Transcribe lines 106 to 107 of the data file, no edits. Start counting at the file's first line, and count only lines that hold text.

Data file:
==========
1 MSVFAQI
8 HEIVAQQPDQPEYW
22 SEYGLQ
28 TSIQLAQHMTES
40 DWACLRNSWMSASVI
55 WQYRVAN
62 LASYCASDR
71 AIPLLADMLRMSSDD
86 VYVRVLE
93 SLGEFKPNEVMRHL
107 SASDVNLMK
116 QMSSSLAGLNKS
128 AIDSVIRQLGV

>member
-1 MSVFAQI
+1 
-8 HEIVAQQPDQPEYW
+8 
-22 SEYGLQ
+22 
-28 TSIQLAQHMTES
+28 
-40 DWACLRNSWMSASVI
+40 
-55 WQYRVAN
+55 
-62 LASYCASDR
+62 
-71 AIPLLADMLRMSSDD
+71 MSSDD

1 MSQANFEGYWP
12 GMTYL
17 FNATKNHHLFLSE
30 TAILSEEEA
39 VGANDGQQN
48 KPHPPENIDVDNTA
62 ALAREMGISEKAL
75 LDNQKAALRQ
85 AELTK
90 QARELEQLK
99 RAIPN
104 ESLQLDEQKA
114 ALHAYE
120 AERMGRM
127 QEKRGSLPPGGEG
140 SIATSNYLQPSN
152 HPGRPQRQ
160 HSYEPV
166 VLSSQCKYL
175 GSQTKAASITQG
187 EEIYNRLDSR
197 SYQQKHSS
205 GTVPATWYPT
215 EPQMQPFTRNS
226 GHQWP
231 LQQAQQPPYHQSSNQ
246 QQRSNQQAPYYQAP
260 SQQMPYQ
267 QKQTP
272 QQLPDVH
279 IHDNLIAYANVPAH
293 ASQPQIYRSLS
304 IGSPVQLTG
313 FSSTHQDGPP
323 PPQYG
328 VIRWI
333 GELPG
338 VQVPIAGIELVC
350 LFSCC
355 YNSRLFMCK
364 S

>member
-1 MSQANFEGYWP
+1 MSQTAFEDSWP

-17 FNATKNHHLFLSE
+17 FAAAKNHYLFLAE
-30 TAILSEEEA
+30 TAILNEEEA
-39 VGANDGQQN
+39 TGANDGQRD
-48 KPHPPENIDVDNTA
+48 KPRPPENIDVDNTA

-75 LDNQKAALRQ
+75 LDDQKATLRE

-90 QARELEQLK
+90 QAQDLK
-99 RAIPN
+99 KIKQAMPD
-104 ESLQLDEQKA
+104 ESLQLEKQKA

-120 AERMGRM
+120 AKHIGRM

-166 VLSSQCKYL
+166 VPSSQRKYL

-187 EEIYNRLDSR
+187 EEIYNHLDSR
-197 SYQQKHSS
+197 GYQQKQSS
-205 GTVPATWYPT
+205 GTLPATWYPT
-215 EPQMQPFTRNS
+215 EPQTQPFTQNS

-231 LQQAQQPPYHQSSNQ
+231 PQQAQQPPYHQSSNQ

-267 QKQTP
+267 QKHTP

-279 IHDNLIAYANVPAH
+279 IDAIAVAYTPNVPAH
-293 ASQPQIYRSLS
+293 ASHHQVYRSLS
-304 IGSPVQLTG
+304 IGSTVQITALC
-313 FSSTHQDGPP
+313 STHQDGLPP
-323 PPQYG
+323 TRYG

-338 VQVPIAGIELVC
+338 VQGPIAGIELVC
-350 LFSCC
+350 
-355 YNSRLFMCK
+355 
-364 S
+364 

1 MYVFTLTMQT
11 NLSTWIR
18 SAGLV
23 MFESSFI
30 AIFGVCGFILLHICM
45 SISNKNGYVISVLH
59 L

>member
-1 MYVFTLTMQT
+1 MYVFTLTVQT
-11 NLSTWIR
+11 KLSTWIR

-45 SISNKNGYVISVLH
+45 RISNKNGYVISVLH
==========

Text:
+267 QKHTP

-279 IHDNLIAYANVPAH